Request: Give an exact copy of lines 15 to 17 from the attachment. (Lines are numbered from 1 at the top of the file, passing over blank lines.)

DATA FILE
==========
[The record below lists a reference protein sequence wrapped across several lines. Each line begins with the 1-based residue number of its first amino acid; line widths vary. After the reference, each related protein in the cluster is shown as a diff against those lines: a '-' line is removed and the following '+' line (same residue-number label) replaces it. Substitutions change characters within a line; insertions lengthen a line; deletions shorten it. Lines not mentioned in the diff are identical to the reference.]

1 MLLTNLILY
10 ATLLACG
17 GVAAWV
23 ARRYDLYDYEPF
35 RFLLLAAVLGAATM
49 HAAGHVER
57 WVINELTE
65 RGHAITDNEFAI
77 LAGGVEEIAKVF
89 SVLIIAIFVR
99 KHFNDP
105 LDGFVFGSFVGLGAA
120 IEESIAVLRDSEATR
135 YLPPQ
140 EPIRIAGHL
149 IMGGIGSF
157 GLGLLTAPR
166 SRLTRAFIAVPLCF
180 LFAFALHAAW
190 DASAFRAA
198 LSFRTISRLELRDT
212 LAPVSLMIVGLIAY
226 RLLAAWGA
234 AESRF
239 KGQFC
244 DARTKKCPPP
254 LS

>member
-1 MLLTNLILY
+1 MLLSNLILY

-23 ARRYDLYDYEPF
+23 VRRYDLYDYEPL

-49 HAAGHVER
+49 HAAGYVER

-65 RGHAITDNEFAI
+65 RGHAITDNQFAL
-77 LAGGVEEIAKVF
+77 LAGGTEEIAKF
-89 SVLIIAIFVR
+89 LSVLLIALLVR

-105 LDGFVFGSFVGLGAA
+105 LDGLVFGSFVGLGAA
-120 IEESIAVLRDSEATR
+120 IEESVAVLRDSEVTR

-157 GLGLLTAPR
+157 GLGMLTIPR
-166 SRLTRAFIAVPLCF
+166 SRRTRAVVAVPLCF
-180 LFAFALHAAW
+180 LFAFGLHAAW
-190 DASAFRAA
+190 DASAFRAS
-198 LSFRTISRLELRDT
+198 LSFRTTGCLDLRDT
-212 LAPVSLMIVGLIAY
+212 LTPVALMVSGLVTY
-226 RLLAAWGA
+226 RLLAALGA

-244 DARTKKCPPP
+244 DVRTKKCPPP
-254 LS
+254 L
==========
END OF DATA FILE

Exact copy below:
135 YLPPQ
140 EPIRIAGHL
149 IMGGIGSF